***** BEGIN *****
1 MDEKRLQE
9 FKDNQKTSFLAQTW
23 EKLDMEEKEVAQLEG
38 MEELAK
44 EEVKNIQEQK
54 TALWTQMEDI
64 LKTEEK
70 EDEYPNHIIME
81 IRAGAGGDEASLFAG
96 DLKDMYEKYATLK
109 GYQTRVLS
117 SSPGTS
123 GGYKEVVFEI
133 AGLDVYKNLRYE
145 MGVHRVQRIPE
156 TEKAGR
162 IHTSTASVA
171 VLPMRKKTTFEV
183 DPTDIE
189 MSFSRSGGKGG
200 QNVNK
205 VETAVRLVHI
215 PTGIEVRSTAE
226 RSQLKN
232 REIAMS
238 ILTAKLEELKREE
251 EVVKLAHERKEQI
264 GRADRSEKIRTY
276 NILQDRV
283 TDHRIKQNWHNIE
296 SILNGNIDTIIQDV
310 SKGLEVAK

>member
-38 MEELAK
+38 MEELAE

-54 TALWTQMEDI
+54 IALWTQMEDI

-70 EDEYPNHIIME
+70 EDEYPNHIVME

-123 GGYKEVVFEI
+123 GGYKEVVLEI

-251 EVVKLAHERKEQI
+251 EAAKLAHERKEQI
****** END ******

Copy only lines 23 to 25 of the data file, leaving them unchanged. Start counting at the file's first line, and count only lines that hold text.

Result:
215 PTGIEVRSTAE
226 RSQLKN
232 REIAMS